Monday, May 12, 2008

Get smart with properties in Scala

Properties are easy to declare in Scala

class ShoePhone
    var vibrateOn = false
    var volume = 8

What does this really mean?

Here is the same code, written in a more cluttered way, illustrating the setters and getters which are automatically generated above
class ShoePhone
    private[this] var _vibrateOn: Boolean = false;
    private[this] var _volume: Int = 8;

    def vibrateOn: Boolean = _vibrateOn;
    def volume: Int = _volume;

    def vibrateOn_=(on: Boolean)
        _vibrateOn = on;

    def volume_=(vol: Int)
        _volume = vol;
Here the private fields are given names with an added underscore prefix. These names could be anything. This is just a convention I'd like to see. I don't like seeing a lot of one-off names (such as the ones I used for the setter method parameters, on and vol). If there is a simple way to eliminate the one-off names akin to what one finds in the Java idiom
please let me know.

The getter methods are defined without parentheses so they appear in code just as if they were fields. See previous post on the Uniform Access principle.

The setter methods are defined by adding
This suffix creates the method used when a variable is assigned using
Say we have a ShoePhone instance shoePhone and set its volume
shoePhone.volume = 0
You could write to the same effect

For an explanation of the access modifier private[this] see The Scala cone of silence.

Now playing: Yeasayer - 2080
via FoxyTunes

Version 1.1 (correction)

Update (May 22, 2008): Using the Java Class File disassembler javap on the ShoePhone class file, you can see what Scala does behind the scenes in the Java bytecode
javap -private ShoePhone

Compiled from "ShoePhone.scala"
public class extends java.lang.Object implements scala.ScalaObject{
    private int volume;
    private boolean vibrateOn;
    public void volume_$eq(int);
    public int volume();
    public void vibrateOn_$eq(boolean);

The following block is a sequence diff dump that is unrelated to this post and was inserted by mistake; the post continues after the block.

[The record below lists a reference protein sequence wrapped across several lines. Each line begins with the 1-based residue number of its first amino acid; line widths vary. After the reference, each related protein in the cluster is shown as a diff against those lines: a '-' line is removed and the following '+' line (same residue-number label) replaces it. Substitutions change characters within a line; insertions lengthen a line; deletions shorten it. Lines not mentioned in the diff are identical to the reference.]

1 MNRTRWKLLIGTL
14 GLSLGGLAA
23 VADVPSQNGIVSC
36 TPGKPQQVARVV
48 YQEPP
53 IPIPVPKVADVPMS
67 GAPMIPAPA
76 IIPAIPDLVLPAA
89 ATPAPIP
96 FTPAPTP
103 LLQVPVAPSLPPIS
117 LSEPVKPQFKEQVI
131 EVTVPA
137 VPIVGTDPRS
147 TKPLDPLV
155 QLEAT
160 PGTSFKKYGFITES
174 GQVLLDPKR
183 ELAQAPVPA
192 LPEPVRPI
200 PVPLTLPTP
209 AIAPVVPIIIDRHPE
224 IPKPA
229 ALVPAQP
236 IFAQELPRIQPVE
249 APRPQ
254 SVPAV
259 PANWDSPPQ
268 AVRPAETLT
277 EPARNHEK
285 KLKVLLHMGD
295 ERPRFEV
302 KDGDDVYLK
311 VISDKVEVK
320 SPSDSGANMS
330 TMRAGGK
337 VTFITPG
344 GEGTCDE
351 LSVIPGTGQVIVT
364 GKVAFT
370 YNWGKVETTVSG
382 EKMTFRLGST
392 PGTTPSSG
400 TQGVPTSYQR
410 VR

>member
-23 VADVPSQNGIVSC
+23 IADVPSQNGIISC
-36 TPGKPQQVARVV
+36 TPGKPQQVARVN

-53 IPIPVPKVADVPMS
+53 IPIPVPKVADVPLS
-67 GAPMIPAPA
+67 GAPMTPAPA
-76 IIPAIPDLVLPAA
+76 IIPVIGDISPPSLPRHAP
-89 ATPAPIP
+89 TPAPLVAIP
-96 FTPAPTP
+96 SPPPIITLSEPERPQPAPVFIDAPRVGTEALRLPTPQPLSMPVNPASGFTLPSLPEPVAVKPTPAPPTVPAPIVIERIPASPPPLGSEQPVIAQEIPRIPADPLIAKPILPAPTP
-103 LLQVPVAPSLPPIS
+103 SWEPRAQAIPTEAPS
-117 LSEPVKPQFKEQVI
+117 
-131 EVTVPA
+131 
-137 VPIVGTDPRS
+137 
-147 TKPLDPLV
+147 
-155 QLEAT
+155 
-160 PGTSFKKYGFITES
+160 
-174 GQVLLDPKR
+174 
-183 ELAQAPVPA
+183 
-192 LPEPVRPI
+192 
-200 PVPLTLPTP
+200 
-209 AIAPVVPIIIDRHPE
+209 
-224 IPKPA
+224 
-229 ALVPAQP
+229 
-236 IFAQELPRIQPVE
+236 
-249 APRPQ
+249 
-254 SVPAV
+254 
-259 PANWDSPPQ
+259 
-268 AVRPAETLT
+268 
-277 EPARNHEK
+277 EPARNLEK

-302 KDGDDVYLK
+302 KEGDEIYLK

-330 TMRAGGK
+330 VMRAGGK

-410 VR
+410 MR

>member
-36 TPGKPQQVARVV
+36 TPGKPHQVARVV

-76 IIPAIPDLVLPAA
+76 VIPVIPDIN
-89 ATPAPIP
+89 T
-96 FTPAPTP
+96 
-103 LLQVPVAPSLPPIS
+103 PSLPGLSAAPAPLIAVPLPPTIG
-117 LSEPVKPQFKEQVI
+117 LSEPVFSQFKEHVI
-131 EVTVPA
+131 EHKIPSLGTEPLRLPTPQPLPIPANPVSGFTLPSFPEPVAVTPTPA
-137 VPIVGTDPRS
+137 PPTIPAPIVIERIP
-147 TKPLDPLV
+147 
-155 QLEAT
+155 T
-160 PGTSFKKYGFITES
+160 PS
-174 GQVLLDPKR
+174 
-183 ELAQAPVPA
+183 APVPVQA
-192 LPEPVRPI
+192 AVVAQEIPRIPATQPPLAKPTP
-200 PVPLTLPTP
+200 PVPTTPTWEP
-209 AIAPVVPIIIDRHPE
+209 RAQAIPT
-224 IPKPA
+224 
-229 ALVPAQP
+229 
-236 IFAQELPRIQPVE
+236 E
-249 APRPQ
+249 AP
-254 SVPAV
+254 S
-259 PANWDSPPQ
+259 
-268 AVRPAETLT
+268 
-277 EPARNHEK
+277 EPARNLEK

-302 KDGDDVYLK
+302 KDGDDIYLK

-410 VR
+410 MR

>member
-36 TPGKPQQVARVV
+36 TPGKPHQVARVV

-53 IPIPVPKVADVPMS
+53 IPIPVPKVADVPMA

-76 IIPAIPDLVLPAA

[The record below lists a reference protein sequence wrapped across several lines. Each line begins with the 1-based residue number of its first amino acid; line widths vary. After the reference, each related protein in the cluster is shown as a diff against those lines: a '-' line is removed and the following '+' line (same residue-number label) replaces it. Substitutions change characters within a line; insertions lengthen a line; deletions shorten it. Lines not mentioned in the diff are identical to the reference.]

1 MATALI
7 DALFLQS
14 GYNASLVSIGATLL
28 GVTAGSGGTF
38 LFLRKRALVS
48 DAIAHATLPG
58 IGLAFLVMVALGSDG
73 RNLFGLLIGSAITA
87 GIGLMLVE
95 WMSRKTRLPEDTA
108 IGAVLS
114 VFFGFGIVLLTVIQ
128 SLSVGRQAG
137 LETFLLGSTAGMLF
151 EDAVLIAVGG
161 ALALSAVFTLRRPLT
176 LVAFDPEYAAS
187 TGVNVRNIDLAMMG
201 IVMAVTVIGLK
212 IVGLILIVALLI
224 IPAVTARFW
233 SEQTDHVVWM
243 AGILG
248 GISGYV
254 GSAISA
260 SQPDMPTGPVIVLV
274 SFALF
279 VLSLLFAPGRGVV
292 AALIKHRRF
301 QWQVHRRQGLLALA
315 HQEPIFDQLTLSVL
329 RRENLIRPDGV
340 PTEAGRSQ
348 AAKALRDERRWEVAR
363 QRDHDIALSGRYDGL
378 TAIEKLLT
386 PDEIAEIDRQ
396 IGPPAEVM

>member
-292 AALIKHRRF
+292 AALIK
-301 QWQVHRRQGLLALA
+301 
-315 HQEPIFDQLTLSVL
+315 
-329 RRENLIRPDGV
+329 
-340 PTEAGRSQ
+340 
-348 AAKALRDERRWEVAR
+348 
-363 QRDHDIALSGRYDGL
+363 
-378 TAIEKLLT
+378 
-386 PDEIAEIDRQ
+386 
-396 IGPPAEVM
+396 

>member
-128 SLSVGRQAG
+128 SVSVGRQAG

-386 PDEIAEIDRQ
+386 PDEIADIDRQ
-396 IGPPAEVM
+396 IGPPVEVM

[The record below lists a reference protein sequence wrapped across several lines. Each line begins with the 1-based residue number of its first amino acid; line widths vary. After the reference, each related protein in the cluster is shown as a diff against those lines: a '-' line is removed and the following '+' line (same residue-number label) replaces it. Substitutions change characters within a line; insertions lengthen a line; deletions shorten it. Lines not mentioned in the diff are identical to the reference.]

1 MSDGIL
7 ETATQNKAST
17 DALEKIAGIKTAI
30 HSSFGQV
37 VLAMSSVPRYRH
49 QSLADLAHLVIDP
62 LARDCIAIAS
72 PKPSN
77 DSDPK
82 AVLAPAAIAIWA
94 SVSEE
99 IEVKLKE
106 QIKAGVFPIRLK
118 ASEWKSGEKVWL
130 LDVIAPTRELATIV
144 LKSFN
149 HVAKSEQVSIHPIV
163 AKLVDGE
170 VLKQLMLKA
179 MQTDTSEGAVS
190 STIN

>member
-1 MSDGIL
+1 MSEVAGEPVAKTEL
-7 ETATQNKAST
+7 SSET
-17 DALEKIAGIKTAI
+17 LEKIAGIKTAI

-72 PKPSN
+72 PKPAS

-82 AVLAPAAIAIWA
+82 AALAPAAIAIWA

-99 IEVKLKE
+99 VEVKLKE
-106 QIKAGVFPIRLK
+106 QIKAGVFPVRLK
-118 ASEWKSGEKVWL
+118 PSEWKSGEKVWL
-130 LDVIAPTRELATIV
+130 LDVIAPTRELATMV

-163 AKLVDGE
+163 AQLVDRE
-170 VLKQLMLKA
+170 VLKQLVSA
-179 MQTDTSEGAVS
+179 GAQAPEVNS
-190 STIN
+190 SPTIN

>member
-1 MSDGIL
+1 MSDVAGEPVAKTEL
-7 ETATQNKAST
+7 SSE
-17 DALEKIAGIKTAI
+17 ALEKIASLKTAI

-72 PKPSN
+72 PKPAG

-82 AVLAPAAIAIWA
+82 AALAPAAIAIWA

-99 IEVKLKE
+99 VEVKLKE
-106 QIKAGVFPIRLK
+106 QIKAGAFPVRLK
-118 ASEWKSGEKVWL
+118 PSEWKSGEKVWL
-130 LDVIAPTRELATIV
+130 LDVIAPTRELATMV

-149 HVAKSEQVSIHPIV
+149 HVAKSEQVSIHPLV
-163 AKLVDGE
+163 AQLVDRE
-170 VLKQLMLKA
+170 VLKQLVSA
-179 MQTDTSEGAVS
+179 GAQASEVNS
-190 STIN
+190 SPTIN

public boolean vibrateOn();
    public int $tag();
There are private fields and public getter methods which use the same name. The setter method adds the suffix  _=  cryptically rewritten as  _$eq  to comply with Java naming rules.

If your setter method needs to do something special, you can always define it explicitly
class ShoePhone
    var _vibrateOn = false

    private[this] var _volume = 8

    def volume = _volume

    def volume_=(__volume: Int)
        _volume = __volume;
where I've used an underscore prefix to distinguish the private variable from the public getter method, again to avoid one-off names. I've used two underscores for the explicit setter method parameter. The use of underscores at the beginning of names is discouraged in Java. If anyone knows a better, less discouraged, more aesthetic way to do this, please let me know.

Update (May 23, 2008): If you need your ShoePhone available as a JavaBean, it's easy. Just use the annotation @scala.reflect.BeanProperty.
class ShoePhone
    var vibrateOn = false

    var volume = 8
The setters and getters will then be generated automatically for you by the Scala compiler.
javap ShoePhone

Compiled from "ShoePhone.scala"
public class extends java.lang.Object implements scala.ScalaObject{
    public void setVolume(int);
    public int getVolume();
    public void setVibrateOn(boolean);
    public boolean isVibrateOn();
    public void volume_$eq(int);
    public int volume();
    public void vibrateOn_$eq(boolean);
    public boolean vibrateOn();
    public int $tag();

Friday, May 09, 2008

The Scala cone of silence

I've been waiting so long for this. Now with Scala you can restrict access to your classes by package name, allowing only a package and its nested packages access. Say you had the packages,

Then the access modifier private[agent] would limit access to the last two packages only.

You can also define members as object-private with the access modifier private[this]. This restricts access to the specific instance. In Java, other instances of the same class can access private fields. Did you realize that?

What a wonderful cone of silence!

Wednesday, April 02, 2008

Gaga over Scala

Scala, scala, scala....

I'll try to comment more once I collect myself, if I ever do.

Scala blends functional and object-oriented programming into one language, which runs on a JVM, interoperably with Java. Why functional programming (FP)? What's functional programming? Here's an interesting summary - Functional Programming for the Rest of Us.